Huxley predicted that the deliberate flood of information, perhaps a more lethal strategy than Orwellian censorship, would dent our interest in reading books, having active opinions, and therefore make us passive.
The internet, of course, puts information distribution on hyper-speed, skipping from one issue to the next. People consume and quickly forget what’s important, all the while externalizing everything onto the screen. We have lost our ability to pay attention, not just because of tweeting politicians but because of screaming merchants.
There’s yet another book dissecting this very topic of how technology hijacks the brain. Author James Williams of Stand out of our Light: Freedom and Resistance in the Attention Economy writes:
“The liberation of human attention may be the defining moral and political struggle of our time. We therefore have an obligation to rewire this system of intelligent, adversarial persuasion before it rewires us.”
The former Google strategist has witnessed the intentional creation of distractive technologies that overpower human will so we no longer “want what we want to want.”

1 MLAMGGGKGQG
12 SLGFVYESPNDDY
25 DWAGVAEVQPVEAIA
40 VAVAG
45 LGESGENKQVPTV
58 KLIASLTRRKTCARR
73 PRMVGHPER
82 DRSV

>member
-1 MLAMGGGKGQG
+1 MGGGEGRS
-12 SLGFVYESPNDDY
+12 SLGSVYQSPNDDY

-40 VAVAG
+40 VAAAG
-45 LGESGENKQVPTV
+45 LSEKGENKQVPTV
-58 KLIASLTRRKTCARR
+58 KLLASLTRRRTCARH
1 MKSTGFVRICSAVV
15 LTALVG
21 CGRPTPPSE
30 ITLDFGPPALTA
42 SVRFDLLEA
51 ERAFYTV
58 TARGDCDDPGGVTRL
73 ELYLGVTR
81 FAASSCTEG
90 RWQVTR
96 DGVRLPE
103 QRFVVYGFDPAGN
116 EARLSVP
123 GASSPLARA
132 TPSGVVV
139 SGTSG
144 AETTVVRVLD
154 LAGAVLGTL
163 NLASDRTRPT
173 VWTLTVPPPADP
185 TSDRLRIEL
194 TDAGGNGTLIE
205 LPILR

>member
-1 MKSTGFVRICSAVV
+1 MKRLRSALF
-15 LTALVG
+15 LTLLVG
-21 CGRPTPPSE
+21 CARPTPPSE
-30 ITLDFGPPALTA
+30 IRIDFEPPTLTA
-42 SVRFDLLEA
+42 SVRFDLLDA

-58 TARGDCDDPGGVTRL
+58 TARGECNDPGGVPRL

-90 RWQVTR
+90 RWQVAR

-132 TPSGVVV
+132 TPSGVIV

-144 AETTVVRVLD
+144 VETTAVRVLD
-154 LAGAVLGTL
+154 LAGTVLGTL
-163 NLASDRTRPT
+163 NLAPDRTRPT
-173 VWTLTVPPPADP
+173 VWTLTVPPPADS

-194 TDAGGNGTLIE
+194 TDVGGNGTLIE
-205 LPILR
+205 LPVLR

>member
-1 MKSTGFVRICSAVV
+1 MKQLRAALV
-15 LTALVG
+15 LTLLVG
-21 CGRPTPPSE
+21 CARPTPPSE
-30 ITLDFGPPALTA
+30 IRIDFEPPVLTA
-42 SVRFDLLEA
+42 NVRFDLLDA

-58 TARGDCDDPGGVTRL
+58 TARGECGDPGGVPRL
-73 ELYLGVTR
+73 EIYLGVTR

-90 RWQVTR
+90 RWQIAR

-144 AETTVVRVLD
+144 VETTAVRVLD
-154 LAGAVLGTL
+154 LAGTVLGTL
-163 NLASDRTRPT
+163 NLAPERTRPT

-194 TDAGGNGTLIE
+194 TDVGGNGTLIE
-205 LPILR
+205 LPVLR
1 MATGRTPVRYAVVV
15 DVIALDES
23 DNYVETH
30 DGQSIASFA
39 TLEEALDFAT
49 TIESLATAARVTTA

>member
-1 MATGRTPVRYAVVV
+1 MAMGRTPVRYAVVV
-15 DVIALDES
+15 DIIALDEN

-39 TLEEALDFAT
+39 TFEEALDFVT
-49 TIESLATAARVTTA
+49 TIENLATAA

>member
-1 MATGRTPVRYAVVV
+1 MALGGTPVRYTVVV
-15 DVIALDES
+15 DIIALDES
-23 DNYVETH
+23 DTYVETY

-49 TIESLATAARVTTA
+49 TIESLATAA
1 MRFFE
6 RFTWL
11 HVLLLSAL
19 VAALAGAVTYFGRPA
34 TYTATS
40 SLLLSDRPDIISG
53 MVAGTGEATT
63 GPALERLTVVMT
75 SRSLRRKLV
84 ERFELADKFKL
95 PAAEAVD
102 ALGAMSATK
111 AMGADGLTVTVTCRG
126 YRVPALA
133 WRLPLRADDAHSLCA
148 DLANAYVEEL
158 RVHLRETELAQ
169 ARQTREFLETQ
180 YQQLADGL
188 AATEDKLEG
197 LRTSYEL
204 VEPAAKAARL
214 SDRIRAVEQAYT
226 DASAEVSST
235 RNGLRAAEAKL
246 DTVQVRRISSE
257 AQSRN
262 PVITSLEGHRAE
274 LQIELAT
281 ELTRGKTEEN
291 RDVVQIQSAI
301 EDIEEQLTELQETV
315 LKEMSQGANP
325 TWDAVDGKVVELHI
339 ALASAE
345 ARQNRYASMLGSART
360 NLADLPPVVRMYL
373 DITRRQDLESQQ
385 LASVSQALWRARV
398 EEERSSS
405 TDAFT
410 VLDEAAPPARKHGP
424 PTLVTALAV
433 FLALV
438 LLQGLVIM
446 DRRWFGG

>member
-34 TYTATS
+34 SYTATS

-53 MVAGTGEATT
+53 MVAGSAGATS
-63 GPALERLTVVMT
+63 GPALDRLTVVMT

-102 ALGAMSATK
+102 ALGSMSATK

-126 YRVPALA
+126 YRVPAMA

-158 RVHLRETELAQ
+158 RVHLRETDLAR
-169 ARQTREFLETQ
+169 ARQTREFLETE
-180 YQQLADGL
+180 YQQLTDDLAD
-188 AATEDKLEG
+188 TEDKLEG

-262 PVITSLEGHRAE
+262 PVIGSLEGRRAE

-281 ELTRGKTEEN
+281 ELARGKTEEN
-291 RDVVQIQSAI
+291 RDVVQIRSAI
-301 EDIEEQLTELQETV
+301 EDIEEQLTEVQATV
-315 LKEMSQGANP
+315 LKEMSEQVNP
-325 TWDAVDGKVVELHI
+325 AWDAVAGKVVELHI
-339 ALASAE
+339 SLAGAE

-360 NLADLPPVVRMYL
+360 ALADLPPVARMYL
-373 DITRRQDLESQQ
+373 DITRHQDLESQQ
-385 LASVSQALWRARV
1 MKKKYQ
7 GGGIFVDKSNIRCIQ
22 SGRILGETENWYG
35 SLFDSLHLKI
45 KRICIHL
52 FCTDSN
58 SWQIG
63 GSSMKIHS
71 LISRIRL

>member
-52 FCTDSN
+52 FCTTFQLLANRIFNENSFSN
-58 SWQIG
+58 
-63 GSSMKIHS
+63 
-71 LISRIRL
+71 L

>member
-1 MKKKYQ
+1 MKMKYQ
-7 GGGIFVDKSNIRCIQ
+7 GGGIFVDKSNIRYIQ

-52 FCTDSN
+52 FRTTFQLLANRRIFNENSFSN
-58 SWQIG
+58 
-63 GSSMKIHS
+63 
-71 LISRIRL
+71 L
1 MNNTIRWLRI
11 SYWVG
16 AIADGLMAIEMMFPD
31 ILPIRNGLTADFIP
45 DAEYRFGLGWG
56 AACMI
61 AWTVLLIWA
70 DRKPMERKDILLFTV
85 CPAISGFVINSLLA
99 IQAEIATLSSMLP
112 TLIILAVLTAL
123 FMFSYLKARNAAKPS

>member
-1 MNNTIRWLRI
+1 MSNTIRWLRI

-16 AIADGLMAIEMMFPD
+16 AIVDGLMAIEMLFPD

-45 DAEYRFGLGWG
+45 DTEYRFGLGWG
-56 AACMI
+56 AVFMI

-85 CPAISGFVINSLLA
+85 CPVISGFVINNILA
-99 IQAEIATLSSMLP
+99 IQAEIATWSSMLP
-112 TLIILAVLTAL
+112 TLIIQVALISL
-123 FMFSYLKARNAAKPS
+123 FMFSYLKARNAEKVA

The Financial Times book review writes:
In an attempt to invent new linguistic concepts, the author plays with three types of attentional light: spotlight, starlight and daylight, pertaining to doing, being and knowing.
In this respect, Williams admires the free-speaking Greek philosopher Diogenes. One day, while sunning himself in Corinth, he was visited by Alexander the Great, who promised to grant him any wish. The cranky Diogenes replied: “Stand out of my light!” Williams wants a handful of West Coast tech executives to stop blocking out our human light, too.
Perhaps if we regain our detachment from irreality we’ll be able to look back and pinpoint attention distortion with fresh eyes.